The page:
Veterinary medicine has been plagued by product shortages and recalls since the day I entered the field. Supply and production issues at factories combined with corporate mergers and hegemony have caused inconsistent supplies of many critical drugs. Some of the most memorable shortages of my career have involved the anesthetics propofol and ketamine, the diabetes treatment Vetsulin, and euthanasia solution. Currently unavailable or difficult to obtain are the only heartworm medication for dogs as well as the painkiller fentanyl and the antiseizure medication diazepam.
Sadly, the list appears set to expand rapidly because of the closure of a major American drug manufacturing facility.
Novartis, a Swiss drug maker, produces (or, rather, produced) veterinary products including the heartworm preventatives Interceptor and Sentinel and the separation anxiety treatment Clomicalm. Its human products include Bufferin, Excedrin, NoDoz, and Gas-X, and narcotic painkillers like morphine, all of which were manufactured at the same factory in Lincoln, Nebraska.
That factory has closed in the wake of scathing quality control reports issued by the US Food and Drug Administration. It is unclear whether the closure will affect the availability of other Novartis products such as the arthritis drug Deramaxx.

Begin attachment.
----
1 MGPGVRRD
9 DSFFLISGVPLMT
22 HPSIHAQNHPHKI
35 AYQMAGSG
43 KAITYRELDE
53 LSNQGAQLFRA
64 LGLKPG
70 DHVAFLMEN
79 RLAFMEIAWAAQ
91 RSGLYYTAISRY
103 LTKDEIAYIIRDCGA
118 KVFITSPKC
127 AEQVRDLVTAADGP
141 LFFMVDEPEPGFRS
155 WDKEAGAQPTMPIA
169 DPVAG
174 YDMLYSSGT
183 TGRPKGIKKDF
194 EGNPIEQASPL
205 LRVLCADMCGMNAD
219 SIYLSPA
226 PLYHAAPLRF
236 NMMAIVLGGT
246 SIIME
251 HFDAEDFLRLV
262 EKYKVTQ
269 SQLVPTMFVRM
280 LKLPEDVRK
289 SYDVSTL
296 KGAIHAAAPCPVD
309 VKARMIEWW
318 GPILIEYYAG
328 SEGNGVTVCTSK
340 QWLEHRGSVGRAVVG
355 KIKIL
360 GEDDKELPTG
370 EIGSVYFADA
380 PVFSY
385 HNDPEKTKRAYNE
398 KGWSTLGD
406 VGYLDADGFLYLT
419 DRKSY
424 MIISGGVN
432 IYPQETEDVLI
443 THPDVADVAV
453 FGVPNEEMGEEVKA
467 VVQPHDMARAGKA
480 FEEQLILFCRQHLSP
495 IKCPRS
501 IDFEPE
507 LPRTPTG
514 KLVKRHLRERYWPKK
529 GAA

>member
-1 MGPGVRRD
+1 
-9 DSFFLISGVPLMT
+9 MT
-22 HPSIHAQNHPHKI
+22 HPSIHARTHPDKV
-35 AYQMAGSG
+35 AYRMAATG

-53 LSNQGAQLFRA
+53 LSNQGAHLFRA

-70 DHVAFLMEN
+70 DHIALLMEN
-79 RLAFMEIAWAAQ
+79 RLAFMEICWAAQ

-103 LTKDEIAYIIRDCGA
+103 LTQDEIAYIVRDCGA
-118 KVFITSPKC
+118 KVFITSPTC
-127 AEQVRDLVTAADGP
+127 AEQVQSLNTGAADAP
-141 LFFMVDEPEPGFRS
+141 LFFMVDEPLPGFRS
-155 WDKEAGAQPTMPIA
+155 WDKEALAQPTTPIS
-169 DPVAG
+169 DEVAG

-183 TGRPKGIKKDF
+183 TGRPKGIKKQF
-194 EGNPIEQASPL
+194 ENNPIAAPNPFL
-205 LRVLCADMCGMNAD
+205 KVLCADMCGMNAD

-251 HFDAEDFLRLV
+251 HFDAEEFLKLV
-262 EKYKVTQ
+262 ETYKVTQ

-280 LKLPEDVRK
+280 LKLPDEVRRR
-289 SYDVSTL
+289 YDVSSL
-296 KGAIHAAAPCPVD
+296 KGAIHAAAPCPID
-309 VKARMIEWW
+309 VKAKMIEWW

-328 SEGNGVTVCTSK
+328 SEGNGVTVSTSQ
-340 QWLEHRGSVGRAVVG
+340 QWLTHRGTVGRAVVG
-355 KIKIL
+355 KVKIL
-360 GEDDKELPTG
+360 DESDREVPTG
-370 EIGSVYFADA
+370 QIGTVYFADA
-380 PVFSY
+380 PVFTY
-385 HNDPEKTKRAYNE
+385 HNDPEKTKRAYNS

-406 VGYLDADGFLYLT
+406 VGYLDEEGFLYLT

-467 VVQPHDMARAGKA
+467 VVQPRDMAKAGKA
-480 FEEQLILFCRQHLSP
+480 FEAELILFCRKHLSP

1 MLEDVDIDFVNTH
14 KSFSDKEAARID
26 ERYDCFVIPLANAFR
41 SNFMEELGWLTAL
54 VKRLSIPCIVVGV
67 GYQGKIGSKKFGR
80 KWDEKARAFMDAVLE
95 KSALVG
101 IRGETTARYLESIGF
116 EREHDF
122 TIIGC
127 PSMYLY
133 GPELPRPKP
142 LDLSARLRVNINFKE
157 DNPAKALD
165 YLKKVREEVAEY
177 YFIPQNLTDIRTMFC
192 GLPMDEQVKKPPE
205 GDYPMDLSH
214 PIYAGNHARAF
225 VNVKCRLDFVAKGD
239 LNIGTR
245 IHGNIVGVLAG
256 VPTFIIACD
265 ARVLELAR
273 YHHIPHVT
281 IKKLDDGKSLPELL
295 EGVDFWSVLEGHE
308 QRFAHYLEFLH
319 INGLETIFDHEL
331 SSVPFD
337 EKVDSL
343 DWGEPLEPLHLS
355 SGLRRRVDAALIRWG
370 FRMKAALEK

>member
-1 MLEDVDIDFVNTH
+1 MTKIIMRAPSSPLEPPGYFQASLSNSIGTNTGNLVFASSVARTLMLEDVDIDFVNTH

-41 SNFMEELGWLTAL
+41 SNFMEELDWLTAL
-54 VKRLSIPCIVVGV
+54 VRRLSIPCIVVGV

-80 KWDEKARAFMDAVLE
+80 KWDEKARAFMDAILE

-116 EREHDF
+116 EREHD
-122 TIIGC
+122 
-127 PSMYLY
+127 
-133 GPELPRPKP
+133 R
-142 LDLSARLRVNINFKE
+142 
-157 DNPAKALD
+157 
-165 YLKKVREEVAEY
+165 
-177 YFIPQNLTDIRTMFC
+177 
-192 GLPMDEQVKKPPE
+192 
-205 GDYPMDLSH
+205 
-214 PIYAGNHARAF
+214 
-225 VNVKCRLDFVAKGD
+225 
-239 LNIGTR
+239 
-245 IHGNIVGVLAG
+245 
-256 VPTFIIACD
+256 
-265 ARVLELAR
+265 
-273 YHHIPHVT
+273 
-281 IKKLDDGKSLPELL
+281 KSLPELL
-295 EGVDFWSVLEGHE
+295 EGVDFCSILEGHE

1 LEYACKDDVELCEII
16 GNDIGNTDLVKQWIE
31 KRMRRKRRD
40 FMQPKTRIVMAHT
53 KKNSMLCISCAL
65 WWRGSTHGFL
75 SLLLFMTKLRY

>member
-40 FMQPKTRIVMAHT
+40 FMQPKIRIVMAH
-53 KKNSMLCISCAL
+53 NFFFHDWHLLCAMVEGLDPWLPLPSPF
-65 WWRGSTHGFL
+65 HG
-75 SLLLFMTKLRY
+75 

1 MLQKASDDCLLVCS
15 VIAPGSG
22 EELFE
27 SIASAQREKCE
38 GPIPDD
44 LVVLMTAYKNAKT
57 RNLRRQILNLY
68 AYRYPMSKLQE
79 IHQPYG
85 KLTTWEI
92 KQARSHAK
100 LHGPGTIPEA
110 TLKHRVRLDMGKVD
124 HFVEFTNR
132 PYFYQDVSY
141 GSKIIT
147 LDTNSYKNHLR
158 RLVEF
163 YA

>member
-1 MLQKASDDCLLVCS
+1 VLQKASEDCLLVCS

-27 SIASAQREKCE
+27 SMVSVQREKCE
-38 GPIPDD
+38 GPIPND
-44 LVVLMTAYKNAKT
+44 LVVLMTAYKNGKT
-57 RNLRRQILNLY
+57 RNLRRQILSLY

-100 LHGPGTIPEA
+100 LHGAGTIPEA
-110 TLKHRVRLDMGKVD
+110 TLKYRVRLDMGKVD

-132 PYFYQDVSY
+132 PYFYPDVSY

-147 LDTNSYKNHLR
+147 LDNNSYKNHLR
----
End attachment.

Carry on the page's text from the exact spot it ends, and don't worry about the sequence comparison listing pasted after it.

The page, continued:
Novartis’ handling of the situation has led to ire among veterinarians, who feel that they were advised too late. Many vets I know also have complained that the company’s communications have contained much more spin than helpful information. In my opinion, this is standard operating procedure for any large corporation embroiled in this type of controversy.
Novartis has issued a warning that there may be tablet mix-ups in certain batches of the anti-anxiety drug Clomicalm, so veterinarians and pet owners are urged to be vigilant for unusual or broken pills in bottles. Novartis isn’t saying what might be contaminating the supply, but pet owners should be aware that morphine, as well as the aspirin and acetaminophen in Excedrin and the caffeine in NoDoz and Excedrin, could pose significant health risks to dogs that are accidentally exposed.
The loss of Interceptor and Sentinel is significant, since these drugs — which contain the same anti-heartworm ingredient — are commonly used to prevent a disease for which the main treatment is currently extremely difficult to obtain.
All of the Novartis veterinary products mentioned in this article are likely to be unavailable for the foreseeable future.
I have a hunch that the folks at Merial (manufacturer of Heartgard Plus, which competes with Interceptor) and Elanco (manufacturer of Reconcile — known in human medicine as Prozac — which competes with Clomicalm) are enjoying some schadenfreude right now. Nobody else has cause for celebration.
Contact your vet immediately if your pet takes Interceptor, Sentinel, Deramaxx, or Clomicalm. At best, you may need to switch to a different medication. At worst, your pet could be in danger from accidental mismedication.